https://www.sciencedirect.com/topics/pharmacology-toxicology-and-pharmaceutical-science/routes-of-ad

Parenteral Administration. Parenteral administration refers to any routes of administration that do not involve drug absorption via the GI tract (par = around, enteral = gastrointestinal), including the IV, intramuscular (IM), subcutaneous (SC or SQ), and transdermal routes.

https://www.vinceandassociates.com/content/topical-and-transdermal-%E2%80%93-getting-under-your-skin

Transdermal Medications Transdermal drug delivery systems, or TDDS, bring medication through the skin (beyond the site of application) to the bloodstream. Once in the blood, the ingredients circulate and take effect at a targeted location – the brain, the central nervous system, the heart, etc.

https://en.wikipedia.org/wiki/Transdermal_patch

A transdermal patch is a medicated adhesive patch that is placed on the skin to deliver a specific dose of medication through the skin and into the bloodstream. Often, this promotes healing to an injured area of the body. A wide variety of pharmaceuticals are now available in transdermal patch form.

https://ijpsr.com/bft-article/transdermal-drug-delivery-system-a-review/?view=fulltext

TRANSDERMAL DRUG DELIVERY SYSTEM: A REVIEW. Transdermal Drug Delivery System (TDDS) are defined as self contained, discrete dosage forms which are also known as “patches” 2, 3 when patches are applied to the intact skin, deliver the drug through the skin at a controlled rate to the systemic circulation.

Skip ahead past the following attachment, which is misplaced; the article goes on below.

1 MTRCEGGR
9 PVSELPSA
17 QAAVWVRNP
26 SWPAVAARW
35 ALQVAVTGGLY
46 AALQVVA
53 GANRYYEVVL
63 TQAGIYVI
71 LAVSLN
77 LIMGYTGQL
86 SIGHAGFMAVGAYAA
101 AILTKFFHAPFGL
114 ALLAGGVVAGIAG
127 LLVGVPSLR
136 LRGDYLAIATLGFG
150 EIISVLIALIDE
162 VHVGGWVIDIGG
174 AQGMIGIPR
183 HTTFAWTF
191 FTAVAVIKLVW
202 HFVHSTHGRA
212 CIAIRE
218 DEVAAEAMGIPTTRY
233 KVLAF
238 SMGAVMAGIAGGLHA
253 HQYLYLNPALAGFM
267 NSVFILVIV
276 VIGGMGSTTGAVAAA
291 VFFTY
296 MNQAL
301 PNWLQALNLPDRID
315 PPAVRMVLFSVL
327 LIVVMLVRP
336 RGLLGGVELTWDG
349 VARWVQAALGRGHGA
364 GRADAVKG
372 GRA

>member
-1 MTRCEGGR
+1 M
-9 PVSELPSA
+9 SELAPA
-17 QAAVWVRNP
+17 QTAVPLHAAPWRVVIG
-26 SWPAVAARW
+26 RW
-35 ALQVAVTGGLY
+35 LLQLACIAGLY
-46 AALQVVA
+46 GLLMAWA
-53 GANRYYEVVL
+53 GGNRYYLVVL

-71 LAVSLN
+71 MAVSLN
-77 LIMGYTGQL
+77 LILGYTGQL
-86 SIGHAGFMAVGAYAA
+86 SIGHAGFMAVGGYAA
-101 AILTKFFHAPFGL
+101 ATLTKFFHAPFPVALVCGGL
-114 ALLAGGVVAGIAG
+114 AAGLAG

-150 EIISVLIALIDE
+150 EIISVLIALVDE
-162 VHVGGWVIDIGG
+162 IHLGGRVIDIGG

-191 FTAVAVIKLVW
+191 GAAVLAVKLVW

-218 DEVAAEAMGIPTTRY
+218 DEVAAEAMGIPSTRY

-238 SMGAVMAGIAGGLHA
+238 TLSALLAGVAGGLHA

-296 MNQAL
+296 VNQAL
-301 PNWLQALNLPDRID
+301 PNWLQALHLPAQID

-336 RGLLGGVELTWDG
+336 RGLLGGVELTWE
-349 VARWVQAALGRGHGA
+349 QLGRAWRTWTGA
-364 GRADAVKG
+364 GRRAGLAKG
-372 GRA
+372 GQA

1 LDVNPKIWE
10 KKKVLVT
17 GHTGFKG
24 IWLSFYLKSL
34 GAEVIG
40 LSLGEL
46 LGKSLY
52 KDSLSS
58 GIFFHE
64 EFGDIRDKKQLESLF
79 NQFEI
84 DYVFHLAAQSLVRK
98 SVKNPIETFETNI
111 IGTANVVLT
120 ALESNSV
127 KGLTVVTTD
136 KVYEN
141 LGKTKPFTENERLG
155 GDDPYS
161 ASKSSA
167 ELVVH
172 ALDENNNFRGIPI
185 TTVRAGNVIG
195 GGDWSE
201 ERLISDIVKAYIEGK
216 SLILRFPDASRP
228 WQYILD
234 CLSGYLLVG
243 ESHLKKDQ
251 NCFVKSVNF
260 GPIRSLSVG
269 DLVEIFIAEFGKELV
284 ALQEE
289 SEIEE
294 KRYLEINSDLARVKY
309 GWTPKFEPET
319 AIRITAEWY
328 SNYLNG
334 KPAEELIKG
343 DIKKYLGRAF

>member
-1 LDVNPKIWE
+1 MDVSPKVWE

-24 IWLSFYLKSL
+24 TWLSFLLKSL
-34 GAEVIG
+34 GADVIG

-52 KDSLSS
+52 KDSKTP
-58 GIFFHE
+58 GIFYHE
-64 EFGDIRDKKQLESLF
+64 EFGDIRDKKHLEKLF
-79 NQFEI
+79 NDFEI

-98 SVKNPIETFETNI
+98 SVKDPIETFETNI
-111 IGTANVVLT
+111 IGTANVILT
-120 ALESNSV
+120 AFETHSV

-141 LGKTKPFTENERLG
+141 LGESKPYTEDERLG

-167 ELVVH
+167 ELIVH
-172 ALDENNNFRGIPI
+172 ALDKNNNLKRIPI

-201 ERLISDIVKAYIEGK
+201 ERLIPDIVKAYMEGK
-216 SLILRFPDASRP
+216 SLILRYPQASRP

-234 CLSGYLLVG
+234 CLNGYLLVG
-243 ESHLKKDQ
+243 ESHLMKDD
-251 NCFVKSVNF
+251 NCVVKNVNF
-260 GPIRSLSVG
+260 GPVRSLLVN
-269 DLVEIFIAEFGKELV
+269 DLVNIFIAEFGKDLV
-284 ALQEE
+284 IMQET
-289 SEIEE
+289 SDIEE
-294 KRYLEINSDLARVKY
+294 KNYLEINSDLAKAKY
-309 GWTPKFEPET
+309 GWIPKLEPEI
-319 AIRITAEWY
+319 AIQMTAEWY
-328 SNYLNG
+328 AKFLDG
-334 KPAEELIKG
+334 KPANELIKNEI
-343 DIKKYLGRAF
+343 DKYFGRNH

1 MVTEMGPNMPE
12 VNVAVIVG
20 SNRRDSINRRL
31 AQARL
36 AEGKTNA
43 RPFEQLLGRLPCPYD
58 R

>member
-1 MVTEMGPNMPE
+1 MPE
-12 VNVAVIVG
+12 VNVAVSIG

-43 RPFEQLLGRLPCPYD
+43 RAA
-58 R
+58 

http://www.mdpi.com/1999-4923/7/4/438/pdf

Description of flux across the skin from a transdermal patch where J is the molecular flux, C2 is the concentration of the active molecule in the patch, C1 is the concentration of the active molecule in the body, D is the diffusion coefficient; L is the cross sectional thickness of diffusion, and t is the diffusion

https://www.healthline.com/health/general-use/how-to-use-transdermal-patch

A transdermal patch is a patch that attaches to your skin and contains medication. The drug from the patch is absorbed into your body over a period of time. Transdermal patches are used to deliver a range of drugs into the body. Some of the drugs more often used in patches include: fentanyl to relieve pain.

https://www.healthline.com/health/sublingual-and-buccal-medication-administration

Sublingual administration involves placing a drug under your tongue to dissolve and absorb into your blood through the tissue there. Buccal administration involves placing a drug between your gums and cheek, where it also dissolves and is absorbed into your blood.

https://www.cancer.gov/publications/dictionaries/cancer-terms/def/skin-patch

skin patch (skin pach) A bandage-like patch that releases medicine into the body through the skin. The medicine enters the blood slowly and steadily.

https://en.wikipedia.org/wiki/Topical_medication

By this definition, topical administration also includes transdermal application, where the substance is administered onto the skin but is absorbed into the body to attain systemic distribution.